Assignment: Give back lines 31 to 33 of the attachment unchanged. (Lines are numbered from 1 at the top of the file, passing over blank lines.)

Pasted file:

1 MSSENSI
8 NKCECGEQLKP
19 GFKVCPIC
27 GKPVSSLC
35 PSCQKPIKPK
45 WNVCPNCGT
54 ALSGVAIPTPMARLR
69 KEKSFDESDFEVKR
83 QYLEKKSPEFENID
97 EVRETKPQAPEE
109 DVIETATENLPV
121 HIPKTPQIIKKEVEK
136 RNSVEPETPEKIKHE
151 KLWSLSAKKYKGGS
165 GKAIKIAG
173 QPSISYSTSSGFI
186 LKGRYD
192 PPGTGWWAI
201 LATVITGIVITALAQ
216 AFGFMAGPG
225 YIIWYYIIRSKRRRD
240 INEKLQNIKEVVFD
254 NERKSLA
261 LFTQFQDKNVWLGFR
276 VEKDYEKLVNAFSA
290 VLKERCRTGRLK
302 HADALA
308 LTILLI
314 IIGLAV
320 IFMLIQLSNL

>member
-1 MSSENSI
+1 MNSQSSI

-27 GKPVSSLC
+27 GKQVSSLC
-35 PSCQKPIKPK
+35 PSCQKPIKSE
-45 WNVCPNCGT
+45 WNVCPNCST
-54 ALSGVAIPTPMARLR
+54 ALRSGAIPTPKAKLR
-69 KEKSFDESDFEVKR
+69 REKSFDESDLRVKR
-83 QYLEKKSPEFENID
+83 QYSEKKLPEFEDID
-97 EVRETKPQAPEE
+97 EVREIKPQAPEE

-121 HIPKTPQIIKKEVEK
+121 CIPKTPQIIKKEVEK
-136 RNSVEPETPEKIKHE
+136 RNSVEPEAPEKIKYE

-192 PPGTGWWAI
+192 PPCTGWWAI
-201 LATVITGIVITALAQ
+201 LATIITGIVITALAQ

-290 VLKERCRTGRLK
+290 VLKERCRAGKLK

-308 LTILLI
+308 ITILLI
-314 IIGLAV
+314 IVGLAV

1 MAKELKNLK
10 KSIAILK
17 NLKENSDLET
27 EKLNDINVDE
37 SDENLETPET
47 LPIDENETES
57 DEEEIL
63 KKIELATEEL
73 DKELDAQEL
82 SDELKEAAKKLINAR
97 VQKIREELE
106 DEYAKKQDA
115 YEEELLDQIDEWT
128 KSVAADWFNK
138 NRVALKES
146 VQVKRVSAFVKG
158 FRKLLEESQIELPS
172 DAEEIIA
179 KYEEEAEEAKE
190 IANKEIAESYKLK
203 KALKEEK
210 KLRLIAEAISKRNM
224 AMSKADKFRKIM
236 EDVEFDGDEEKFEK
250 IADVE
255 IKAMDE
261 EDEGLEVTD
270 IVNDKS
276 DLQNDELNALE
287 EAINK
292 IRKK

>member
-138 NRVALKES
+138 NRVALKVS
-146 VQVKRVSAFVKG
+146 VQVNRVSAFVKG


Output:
>member
-1 MSSENSI
+1 MNSQSSI